Best 10K Speaker

System is Bryston 4B-SST amp and BP-26 pre-amp, Ayre CX-7E cd player, and JM Lab MU Be monitors. Musical tastes run to instrumental classical and jazz music. Although, I am very happy with this set-up, I would like to have speakers that have the hyper detail of the JM Lab Micro Utopias, and yet also have bass you can hear and feel. I do not have room to have two subwoofers, and I have found that for me one subwoofer just does not sound right. So, I looking at floorstander's in the 10k range that go down into the 25 Hz range. My choices are down to Thiel CS6 , Audio Physic Avanti 3's, Vienna Acoustic Mahler's, and Sonus Faber Amatti's( These would have to be used ). I would greatly appreciate any input from anyone who has seriously listened to any speakers on this list, or could suggest any other speakers for consideration.
Why not a used pair of Utopias since your so fond of the Micros? Deep extended bass from the 13 inch woofer, the hyper detail you like, 94 db efficiency and a steal at 10k used IMO. Regards John
If you like the JM Lab sound so much but want more body, why not just move up their range?
I own Mahlers (and Salons).

Assuming you have a large room (Sumiko, the U.S. distributor, actually recommends Mahlers over Amatis if you have a large room) and are careful about pairing them with the right speaker cables and a fast solid-state amp with a lot of current delivery, they provide a surprising amount of refinement (resolution, coherence, musicality), great soundstaging and enormous slam. They usually will not work in smaller rooms, as they must be placed out from the walls due to the rear ports, and with each speaker having two 10" woofers and two 7" midwoofers (the midwoofers being the same midwoofers used on the Maxx II), they can easily overload a room with bass. The Anthony Cordesman review of the Speaker for Audio and Robert Deutsch review for Stereophile, both of which are available on Sumiko's website (, are, in my opinion, pretty much right on the money about their strengths and weaknesses.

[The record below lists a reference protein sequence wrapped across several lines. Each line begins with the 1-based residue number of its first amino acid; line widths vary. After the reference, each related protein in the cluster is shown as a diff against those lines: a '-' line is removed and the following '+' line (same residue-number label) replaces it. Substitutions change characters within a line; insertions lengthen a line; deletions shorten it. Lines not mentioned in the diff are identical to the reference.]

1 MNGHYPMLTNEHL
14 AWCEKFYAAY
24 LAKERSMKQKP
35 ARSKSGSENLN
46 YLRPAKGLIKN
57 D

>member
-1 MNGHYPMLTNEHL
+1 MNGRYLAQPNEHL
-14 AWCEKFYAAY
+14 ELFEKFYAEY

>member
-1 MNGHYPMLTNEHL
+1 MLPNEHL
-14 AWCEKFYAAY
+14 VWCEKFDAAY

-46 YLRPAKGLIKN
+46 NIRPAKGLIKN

I listen to some very challenging orchestral music (30%) and loud blues and blue-based classic rock (20%), some signer/songwriter (10%), as well as smaller jazz ensembles (25%) and chamber music (15%) (and maybe 2%? everything else). I have had my Mahlers since March 2001 and have tried them with three different amps. First, I ran them with my longstanding Bryston 4B-ST, and with Kimber Select 3033 all-copper speaker cables (Sumiko was then demo'ing Mahlers at shows with Kimber Monacle, and Kimber convinced me that the Select would be best -- there is something about the geometry of those cables that brings control to woofers). With the Bryston 4B-ST fed by an Audio Reseach LS-3 linestage and Madrigal 37/360s combo, plus Aries w/JMW 10.5 arm and van den Hul Frog into a Rowland Cadence phono stage, all components hooked up with Kimber Select 1030 all-silver IC's, the Mahlers were VERY good in all ways, demonstrating excellent synergy and an enveloping, musical, potent presentation. The Mahlers are fun!!

I later ran them with VAC Renaissance 140/140 Mk. III triode tube monoblocks and Kimber Select 3038 all-silver speaker cables. Even when run with zero feeedback, this combo was really, really impressive, as it let through the incredible transparency, bloom and timbre that those amps and cables are capable of, while retaining tremendous wallop and reasonable control in the bass. The bass was just a tad looser than I would have preferred with the VAC's (it was about like the speakers with the Bryston), but it was not something I couldn't happily live with (and I did live with it, at zero feedback, for two years).

Finally, I ended up running them with Rowland Model 6 monoblocks with batteries. This was the best combination yet, as the Rowlands are very high current and fast, and are also voiced in many ways like a good tube amp, but with better extension. With the Rowlands, the speakers came very close to emulating, in a largeish room, the scale and dynamic shadings of a full-boar symphonic performance -- very few speakers can do this, regardless of price. If you buy Mahlers, I suggest you get Bryston monoblocks so that you can really enjoy the power portrayal these speakers are capable of delivering. I actually prefer my Mahlers in some ways to the Salons -- for the money, it is truly a lot of speaker.

As for the Audio Physics Avanti III, I heard a pair at a dealer in Chicago about five years ago. They appeared to be set up correctly (you take your chances with too many dealers in this regard) and I really liked the sound: detailed and natural. As compared to the Mahler, the Audio Physic will emphasize bass speed over bass slam. With your solid-state gear, though, I would think that a speaker like the Avant III, with that ring tweeter, could be on the bright, analytical side.

The Amatis are wonderful, but I would never power them with a Bryston. They love really good tubes amps ($10K+). I heard a pair driven extensively by an all-Levinson system at a dealer and they could not have been more disappointing. If you go with Amatis, you may consider moving to something like a CAT tube amp or VAC tube amp (i.e., a tube amp with the power supplies and output transformers to handle a truly tough load -- there ain't many).

The Thiels are often maligned here, and very unfairly, I think. I would happily drive big Thiels with a Classe Omega or other monster amp known for sweetness and midrange warmth. Your very neutral bryston 4B-SST may be too "honest" for this speaker -- it benefits from a big, romantic amp with a substation full of current (think Classe X.5 series or big McIntosh).

Good luck.